Suffragium Ex Machina

Released November 12, 2009

A FairVote Innovative Analysis by Rob Richie

In a Nutshell:

FairVote is well known for our advocacy of better electoral methods and improvements to the way people vote when they go into the polling place that foster equality and choice. But what happens before and after a ballot is filled out can be critically important as well-if votes aren't counted, using a fair voting method won't make a difference. Today the machinery of American democracy (literally) is increasingly dependent on one large corporation with little interest in transparency, competition or innovations that might affect its bottom line. For years FairVote has proposed publicly controlled voting processes, ideally with transparent administration and clear lines of accountability grounded in publicly owned voting equipment. As FairVote called for in a November 8 letter in the New York Times, at the very least the concept of a "public option" needs to be transposed to the often-murky debate over voting equipment, ensuring that our local and state governments always have a public interest alternative. We also should revamp certification processes to improve equipment, encourage transparency and reward innovation.

Our Analysis:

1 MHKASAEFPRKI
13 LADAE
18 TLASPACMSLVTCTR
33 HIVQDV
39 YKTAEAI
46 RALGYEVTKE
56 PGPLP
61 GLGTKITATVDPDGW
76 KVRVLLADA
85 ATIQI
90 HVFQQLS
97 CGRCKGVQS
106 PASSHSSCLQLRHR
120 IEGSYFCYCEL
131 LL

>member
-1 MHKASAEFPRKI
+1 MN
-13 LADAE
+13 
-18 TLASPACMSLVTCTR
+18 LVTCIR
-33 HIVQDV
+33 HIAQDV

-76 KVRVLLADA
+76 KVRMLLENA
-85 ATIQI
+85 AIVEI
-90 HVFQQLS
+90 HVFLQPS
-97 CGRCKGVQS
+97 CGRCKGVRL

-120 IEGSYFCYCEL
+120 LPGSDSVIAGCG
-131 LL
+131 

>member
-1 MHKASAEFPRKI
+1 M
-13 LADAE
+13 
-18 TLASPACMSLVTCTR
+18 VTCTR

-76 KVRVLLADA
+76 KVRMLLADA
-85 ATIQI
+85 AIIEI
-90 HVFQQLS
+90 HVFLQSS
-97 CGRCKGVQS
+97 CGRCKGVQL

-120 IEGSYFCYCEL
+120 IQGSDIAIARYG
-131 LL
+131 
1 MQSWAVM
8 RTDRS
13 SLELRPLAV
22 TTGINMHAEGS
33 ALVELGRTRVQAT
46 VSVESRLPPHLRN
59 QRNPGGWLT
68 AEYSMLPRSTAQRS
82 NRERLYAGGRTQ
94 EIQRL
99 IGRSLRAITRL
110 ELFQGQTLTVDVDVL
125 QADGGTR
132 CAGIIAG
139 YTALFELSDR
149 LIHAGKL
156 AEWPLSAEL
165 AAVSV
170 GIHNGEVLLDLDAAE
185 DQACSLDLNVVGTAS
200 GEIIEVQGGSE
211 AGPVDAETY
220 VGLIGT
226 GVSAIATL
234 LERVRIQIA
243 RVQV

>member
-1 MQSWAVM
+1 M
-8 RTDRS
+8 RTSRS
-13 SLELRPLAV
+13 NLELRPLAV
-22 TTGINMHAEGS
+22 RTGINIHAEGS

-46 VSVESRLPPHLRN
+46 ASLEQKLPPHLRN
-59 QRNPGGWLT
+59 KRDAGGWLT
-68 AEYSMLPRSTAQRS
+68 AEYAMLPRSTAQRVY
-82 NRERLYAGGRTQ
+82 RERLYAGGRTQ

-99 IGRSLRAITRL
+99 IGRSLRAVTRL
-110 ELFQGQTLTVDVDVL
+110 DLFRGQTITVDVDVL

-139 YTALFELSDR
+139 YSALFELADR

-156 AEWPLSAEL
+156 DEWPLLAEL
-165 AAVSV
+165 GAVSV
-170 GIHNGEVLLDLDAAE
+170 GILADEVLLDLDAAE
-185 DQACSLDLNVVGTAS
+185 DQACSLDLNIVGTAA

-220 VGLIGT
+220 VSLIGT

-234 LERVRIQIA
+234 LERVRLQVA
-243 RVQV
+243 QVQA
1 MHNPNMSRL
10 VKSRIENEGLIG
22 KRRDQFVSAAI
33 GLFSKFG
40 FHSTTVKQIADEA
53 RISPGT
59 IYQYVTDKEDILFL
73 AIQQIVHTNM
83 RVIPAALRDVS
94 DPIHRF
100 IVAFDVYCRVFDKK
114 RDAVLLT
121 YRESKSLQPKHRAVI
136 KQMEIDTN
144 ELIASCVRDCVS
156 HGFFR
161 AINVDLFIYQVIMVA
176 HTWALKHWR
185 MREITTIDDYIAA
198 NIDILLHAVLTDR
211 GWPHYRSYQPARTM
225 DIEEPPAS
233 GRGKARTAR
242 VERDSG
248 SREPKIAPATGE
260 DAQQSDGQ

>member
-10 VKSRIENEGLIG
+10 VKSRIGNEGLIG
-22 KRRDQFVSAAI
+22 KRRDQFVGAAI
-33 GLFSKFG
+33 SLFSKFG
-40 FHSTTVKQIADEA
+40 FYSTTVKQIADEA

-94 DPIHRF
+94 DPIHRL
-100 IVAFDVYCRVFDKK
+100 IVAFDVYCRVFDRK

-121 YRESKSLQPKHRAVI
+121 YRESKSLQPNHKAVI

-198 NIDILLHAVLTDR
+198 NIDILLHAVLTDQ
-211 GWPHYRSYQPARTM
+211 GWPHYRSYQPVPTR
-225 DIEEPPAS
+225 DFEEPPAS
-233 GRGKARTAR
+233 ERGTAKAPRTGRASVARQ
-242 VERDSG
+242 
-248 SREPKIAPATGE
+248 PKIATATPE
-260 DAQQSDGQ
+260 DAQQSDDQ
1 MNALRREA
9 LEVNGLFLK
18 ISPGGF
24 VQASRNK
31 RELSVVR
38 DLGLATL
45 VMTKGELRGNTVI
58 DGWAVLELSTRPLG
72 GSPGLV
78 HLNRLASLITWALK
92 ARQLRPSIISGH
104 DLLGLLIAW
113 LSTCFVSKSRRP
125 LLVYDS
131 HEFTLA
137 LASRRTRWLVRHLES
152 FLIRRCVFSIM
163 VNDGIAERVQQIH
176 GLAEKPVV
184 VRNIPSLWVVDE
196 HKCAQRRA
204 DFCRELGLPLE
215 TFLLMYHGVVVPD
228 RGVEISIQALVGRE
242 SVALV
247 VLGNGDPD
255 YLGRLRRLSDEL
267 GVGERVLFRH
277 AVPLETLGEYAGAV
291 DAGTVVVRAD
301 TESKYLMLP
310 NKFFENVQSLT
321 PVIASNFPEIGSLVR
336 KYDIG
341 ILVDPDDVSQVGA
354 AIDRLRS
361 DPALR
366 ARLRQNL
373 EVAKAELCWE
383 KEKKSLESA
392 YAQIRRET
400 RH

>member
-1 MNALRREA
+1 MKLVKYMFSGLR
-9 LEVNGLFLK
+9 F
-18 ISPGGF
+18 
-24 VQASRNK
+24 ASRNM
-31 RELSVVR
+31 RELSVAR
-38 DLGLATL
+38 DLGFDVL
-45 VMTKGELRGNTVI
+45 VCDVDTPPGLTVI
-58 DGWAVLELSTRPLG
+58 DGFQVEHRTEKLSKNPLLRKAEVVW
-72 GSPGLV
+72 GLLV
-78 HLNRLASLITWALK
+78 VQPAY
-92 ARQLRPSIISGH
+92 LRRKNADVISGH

In September, the United States' largest voting equipment vendor Election Systems & Software (ES&S) announced the purchase of Premier Election Solutions, our nation's second largest vendor-and a product of the Diebold Corporation's North American operations. If this sale goes forward, ES&S will control a huge majority of the voting equipment market in the United States. According to Verified Voting, more than 120 million registered voters live in American jurisdictions using one of these two companies' systems. In contrast, the nation's third largest elections vendor, Sequoia Voting Systems, provides equipment in jurisdictions with only some 26 million registered voters (and seems to be on shaky ground, having been sold several times in recent years and still waiting to have its latest optical scan system certified by the federal Election Assistance Commission). ES&S-then called American Information Systems-previously attempted to consolidate the voting industry in 1997 with a purchase of Business Records Corporation (BRC), but the U.S. Department of Justice on anti-trust grounds required that acquisition of BRC be split between ES&S and Sequoia. Some groups like Voter Action are seeking to hold vendors legally accountable for past failures to uphold election integrity, and Sen. Chuck Schumer, chair of the Senate Rules committee, has announced his intention to conduct a review of this latest merger through his Senate Rules and Administration Committee.